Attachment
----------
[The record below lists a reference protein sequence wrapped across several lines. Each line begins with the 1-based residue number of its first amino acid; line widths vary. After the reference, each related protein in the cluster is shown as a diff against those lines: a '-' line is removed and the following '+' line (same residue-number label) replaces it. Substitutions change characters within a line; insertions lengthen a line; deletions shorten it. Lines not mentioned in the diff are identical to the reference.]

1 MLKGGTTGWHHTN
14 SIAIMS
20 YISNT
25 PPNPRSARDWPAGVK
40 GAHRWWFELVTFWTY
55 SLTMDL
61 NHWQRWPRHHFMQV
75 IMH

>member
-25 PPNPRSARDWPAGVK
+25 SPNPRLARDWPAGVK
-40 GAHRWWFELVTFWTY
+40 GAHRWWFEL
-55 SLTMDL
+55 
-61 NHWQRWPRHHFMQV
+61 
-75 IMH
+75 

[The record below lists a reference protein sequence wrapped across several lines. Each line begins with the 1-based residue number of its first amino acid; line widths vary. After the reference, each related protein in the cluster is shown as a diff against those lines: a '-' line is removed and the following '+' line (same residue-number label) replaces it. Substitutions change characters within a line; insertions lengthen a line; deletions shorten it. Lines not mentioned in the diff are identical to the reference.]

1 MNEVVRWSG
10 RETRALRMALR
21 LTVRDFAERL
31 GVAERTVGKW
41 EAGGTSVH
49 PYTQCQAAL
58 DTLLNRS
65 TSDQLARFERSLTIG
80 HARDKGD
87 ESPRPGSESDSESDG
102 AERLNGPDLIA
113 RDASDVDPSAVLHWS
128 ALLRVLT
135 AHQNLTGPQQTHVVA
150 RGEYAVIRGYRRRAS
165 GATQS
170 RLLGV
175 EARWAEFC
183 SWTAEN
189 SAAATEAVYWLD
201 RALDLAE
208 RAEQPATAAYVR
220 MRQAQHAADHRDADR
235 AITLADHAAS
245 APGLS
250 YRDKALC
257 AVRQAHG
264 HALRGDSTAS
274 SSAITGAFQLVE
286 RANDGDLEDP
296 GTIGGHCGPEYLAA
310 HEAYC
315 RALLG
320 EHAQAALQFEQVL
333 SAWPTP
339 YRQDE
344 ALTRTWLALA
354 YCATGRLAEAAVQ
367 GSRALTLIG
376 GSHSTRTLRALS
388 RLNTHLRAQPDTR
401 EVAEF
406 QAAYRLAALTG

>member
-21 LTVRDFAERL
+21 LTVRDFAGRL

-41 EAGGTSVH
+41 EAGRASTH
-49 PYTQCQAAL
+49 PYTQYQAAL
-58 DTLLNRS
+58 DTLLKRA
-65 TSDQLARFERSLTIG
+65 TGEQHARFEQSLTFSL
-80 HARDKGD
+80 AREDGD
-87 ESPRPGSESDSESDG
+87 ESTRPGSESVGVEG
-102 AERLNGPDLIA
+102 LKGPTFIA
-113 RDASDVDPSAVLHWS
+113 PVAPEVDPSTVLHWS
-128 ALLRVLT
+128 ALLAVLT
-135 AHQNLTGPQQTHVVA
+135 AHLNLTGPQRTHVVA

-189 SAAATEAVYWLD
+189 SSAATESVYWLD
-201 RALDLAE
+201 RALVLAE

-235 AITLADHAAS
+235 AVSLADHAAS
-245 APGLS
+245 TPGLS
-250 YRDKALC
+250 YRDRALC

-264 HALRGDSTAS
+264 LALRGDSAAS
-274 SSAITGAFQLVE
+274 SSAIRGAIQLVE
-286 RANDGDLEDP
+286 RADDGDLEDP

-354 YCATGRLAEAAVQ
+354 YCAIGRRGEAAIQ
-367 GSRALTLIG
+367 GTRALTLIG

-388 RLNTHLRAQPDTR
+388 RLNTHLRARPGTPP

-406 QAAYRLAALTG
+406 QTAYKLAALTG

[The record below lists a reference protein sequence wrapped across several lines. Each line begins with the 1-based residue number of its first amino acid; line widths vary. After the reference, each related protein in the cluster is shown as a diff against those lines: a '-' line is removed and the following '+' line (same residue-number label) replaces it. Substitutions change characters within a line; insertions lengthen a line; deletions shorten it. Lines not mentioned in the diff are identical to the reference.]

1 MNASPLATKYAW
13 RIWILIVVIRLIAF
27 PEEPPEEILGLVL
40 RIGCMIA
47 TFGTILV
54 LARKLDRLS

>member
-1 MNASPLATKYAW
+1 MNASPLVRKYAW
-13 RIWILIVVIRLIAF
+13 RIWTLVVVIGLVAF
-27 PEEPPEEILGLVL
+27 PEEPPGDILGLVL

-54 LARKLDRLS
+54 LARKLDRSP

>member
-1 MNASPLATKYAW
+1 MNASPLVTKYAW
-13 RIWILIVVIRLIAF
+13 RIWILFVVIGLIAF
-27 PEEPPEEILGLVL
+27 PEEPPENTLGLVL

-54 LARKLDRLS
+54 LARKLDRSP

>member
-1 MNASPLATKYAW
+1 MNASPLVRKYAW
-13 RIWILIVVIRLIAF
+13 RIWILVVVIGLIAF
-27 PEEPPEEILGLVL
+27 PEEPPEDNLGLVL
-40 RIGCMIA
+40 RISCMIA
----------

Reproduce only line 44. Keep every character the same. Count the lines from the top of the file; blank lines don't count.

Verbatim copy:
220 MRQAQHAADHRDADR